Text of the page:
YouTube is updating its Community Guidelines to make the strike system for channels clearer and more consistent. This should help YouTubers know what to expect when they breach YouTube’s rules, and help more creators stay on the right side of the line.
YouTube has taken a lot of grief of late. Creators have become increasingly annoyed at the way YouTube works, with frustrations boiling over with YouTube Rewind 2019 . However, YouTube appears to be listening, and taking steps to get YouTubers back on side.
YouTube Simplifies Strike System
On the YouTube Creator Blog, YouTube details the latest changes to its Community Guidelines. These changes are designed to simplify the strike system, making it easier to understand and more consistent across the board. Or at least that’s the plan.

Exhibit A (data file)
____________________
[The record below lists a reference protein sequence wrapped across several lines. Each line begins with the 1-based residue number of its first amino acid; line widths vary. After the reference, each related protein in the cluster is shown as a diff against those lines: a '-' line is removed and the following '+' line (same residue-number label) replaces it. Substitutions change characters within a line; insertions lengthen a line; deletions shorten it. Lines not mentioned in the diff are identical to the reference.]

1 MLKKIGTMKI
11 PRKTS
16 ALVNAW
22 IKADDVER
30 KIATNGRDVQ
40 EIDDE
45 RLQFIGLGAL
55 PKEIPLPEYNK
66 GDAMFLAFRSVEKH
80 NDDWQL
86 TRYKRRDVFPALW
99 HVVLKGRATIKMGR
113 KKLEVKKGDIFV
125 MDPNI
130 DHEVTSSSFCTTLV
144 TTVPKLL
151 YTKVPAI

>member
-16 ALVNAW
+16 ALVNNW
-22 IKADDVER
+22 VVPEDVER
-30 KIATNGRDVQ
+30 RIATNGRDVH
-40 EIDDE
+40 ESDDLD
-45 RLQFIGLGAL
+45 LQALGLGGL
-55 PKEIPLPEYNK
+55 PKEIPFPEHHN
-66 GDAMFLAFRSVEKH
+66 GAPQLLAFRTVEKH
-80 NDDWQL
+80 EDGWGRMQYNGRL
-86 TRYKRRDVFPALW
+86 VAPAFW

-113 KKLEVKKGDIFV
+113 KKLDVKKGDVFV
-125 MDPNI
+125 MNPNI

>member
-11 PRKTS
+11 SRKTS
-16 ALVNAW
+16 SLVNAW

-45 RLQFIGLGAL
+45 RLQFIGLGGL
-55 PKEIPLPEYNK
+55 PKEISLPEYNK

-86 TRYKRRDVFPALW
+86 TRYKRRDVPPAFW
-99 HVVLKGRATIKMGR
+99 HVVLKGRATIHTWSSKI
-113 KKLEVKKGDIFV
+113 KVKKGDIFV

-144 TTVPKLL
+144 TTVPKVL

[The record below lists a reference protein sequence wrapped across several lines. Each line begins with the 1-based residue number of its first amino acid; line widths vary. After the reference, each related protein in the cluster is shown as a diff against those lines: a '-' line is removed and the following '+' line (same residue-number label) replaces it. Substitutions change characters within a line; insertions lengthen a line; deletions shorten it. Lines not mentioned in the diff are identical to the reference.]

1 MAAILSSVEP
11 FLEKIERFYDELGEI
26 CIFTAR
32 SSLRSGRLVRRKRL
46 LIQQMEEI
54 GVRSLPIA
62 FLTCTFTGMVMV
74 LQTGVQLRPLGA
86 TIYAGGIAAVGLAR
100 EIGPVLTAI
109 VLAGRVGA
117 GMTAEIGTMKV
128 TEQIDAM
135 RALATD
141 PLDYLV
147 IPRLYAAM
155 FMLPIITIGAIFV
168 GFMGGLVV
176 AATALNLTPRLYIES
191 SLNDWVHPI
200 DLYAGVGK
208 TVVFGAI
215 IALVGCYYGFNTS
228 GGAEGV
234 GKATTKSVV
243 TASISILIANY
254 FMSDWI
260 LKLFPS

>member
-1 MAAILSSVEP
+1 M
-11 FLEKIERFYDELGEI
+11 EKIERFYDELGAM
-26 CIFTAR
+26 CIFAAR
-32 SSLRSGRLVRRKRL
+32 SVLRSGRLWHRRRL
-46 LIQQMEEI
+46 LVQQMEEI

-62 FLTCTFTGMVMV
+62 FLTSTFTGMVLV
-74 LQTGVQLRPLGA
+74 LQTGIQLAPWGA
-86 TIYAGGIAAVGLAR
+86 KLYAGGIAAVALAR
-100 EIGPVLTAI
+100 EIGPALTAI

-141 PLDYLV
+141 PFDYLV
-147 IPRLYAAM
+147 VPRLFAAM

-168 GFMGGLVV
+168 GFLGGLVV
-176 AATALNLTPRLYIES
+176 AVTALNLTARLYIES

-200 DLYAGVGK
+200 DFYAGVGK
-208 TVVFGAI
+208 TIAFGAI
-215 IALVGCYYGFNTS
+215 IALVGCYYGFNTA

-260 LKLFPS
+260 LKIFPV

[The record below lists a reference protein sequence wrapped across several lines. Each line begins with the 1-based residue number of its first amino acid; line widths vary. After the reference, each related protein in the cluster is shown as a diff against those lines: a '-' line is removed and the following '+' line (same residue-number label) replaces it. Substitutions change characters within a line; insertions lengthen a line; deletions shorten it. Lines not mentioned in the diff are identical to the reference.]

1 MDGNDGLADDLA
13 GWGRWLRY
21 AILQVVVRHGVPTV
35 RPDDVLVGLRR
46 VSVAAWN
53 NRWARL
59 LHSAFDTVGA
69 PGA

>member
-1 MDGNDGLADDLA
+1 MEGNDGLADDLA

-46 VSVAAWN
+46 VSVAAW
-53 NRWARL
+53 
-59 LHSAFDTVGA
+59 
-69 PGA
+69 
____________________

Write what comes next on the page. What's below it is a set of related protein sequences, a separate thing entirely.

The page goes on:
Until now, YouTube has employed a three-strikes-and-you’re-out policy. However, different strikes would result in different penalties. Which was confusing for YouTubers. From February 25, 2019, YouTube is instituting a new strike system for channels.
From now, the first strike will land you a one-week ban on uploading new content. The second strike will land you a two-week ban. And the third strike will result in termination. Strikes expire after 90 days. This is regardless of what guideline has been broken.
However, YouTube is offering everyone the chance to learn from their first mistake. So even before the first strike kicks in, channels will receive a one-time warning which results in no penalties other than the offending content being removed.
Most YouTubers Behave Themselves
YouTube is keen to point out that the majority of channels never break its Community Guidelines, with 98 percent keeping their nose clean. And of those who do receive a first strike, 94 percent never receive a second one. Suggesting the system works well.
Still, nothing is perfect, so kudos to YouTube for trying to improve the strike system for channels. These changes follow on from YouTube introducing new ways for YouTubers to make money , so regardless of their shortcomings, the people in charge are listening.